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Nat Struct Mol Biol. 2010 Jul;17(7):801-7. doi: 10.1038/nsmb.1855. Epub 2010 Jun 13.

A unique secondary-structure switch controls constitutive gene repression by retinoic acid receptor.

Author information

1
Institut National de la Santé et de la Recherche Médicale, U554, Montpellier, France.

Abstract

In the absence of ligand, some nuclear receptors, including retinoic acid receptor (RAR), act as transcriptional repressors by recruiting corepressor complexes to target genes. This constitutive repression is crucial in metazoan reproduction, development and homeostasis. However, its specific molecular determinants had remained obscure. Using structural, biochemical and cell-based assays, we show that the basal repressive activity of RAR is conferred by an extended beta-strand that forms an antiparallel beta-sheet with specific corepressor residues. Agonist binding induces a beta-strand-to-alpha-helix transition that allows for helix H11 formation, which in turn provokes corepressor release, repositioning of helix H12 and coactivator recruitment. Several lines of evidence suggest that this structural switch could be implicated in the intrinsic repressor function of other nuclear receptors. Finally, we report on the molecular mechanism by which inverse agonists strengthen corepressor interaction and enhance gene silencing by RAR.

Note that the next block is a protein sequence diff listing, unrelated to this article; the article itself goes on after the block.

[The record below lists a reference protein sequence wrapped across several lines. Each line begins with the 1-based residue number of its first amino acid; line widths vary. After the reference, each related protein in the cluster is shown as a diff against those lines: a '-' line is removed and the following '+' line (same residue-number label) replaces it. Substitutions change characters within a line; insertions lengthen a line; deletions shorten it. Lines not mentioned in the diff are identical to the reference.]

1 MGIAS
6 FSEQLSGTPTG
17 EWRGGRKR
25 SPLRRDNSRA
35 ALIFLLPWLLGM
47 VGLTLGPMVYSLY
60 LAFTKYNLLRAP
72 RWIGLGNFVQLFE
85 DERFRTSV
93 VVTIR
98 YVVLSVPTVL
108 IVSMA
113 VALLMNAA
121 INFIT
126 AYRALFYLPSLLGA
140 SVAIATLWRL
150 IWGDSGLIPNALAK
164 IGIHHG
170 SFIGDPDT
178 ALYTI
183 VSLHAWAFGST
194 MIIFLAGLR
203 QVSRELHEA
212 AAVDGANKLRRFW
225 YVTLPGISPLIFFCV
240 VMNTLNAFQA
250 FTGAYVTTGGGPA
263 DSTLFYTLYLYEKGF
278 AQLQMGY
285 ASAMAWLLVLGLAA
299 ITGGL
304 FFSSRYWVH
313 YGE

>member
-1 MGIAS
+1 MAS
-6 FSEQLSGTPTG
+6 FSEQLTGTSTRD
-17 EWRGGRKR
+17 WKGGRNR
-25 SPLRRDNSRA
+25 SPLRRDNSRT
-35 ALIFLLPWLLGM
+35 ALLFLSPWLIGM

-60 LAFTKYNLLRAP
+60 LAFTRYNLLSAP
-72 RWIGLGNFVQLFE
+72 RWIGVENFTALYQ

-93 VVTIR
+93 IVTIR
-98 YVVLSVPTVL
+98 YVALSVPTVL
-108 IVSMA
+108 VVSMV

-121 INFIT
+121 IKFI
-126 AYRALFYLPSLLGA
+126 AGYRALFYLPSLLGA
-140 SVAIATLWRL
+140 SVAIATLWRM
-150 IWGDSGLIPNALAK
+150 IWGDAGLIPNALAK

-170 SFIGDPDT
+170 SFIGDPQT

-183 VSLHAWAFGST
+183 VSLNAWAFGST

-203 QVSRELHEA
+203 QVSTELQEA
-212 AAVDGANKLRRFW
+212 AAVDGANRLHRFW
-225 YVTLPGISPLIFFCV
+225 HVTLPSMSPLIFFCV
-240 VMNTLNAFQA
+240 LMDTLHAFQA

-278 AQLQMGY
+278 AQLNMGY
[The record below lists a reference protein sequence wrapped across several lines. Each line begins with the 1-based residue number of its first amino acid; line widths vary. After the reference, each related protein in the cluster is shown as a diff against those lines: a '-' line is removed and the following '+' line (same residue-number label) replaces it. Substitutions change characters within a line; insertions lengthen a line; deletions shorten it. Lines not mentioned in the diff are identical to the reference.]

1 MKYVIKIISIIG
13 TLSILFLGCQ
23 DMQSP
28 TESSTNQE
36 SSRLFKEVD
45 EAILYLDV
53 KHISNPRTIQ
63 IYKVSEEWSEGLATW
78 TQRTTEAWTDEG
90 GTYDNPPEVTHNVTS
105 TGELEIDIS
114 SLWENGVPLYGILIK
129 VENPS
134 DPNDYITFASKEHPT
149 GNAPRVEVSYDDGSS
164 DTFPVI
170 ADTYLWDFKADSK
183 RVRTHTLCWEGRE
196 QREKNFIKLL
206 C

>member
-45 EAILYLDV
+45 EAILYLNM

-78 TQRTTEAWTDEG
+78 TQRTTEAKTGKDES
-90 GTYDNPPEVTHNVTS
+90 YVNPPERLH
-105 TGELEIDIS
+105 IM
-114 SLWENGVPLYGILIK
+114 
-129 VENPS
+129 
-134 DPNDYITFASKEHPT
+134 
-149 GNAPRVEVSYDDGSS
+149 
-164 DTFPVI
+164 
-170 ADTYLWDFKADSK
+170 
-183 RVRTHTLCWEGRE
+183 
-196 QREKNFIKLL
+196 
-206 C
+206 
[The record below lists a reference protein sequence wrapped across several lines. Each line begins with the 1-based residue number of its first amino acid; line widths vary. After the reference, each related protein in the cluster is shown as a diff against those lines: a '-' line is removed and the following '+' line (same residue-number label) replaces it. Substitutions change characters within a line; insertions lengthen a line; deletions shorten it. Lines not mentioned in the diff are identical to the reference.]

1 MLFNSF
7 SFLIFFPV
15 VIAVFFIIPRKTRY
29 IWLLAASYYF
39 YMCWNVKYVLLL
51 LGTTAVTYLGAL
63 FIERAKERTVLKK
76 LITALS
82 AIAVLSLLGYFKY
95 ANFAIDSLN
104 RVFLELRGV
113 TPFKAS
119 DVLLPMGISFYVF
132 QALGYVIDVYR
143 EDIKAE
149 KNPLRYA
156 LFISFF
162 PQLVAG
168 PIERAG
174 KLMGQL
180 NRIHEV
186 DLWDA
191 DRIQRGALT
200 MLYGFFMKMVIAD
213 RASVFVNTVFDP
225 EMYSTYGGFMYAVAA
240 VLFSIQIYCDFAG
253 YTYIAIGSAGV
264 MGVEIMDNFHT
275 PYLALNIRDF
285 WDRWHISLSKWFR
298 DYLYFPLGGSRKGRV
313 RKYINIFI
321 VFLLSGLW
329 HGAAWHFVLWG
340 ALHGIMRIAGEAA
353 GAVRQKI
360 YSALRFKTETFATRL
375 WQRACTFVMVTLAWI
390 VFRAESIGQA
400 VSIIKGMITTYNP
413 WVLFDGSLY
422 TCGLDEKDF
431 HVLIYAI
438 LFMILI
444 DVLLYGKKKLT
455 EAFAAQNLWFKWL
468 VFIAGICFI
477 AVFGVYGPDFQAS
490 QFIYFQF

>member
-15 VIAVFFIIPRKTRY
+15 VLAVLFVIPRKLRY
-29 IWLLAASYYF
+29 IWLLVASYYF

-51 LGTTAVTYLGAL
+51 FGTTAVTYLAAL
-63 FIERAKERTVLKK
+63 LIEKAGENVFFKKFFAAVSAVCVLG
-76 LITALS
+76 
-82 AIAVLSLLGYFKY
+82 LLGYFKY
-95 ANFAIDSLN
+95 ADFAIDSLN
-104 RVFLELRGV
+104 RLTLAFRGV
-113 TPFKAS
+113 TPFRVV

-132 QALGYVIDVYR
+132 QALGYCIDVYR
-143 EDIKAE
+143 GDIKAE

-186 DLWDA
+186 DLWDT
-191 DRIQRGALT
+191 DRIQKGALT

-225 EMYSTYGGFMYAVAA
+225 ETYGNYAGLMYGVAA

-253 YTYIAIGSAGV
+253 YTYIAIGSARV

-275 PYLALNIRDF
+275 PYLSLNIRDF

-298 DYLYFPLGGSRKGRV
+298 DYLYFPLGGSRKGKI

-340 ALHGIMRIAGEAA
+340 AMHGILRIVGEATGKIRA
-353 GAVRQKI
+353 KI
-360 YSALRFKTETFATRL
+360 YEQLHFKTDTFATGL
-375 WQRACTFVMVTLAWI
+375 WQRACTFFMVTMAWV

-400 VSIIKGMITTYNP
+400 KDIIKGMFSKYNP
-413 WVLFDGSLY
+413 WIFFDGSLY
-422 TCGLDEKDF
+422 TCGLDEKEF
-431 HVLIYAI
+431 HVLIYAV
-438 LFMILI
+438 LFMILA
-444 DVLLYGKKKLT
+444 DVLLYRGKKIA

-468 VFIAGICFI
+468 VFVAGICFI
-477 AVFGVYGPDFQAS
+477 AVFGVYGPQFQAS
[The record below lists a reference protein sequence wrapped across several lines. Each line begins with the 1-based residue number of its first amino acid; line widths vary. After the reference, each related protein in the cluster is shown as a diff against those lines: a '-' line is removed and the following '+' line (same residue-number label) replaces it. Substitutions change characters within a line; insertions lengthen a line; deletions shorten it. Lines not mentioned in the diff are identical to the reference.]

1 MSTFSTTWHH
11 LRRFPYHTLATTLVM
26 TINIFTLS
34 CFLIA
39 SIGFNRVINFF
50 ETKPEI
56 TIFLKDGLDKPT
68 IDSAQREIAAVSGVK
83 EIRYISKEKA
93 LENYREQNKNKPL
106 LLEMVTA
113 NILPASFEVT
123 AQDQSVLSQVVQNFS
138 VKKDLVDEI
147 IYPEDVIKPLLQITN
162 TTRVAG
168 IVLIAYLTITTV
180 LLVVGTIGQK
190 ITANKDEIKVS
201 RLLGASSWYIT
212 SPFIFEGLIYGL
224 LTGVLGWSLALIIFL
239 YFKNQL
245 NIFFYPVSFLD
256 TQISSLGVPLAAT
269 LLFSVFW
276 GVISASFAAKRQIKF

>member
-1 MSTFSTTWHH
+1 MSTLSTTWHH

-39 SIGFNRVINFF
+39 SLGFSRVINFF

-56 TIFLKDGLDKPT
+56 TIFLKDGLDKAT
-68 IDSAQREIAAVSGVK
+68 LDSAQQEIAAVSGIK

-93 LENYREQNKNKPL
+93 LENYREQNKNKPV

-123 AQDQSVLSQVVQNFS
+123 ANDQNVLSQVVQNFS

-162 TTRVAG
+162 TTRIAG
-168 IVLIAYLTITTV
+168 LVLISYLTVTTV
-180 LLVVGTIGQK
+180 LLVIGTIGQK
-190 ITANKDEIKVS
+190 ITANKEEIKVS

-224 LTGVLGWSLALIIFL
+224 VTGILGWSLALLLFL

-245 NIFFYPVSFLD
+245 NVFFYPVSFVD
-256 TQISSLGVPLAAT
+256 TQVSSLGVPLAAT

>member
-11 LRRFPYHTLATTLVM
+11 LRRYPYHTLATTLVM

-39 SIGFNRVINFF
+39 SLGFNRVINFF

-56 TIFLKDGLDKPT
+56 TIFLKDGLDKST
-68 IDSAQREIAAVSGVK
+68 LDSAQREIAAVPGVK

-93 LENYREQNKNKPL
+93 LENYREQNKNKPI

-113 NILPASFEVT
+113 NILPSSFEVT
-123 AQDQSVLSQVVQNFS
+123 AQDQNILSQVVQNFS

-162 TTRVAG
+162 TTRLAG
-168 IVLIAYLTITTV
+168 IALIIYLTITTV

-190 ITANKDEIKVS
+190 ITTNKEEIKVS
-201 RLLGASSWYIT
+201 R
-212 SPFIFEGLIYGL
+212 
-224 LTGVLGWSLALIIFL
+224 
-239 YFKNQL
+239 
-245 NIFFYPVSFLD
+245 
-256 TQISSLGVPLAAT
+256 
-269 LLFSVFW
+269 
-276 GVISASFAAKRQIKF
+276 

PMID:
20543827
DOI:
10.1038/nsmb.1855
[Indexed for MEDLINE]

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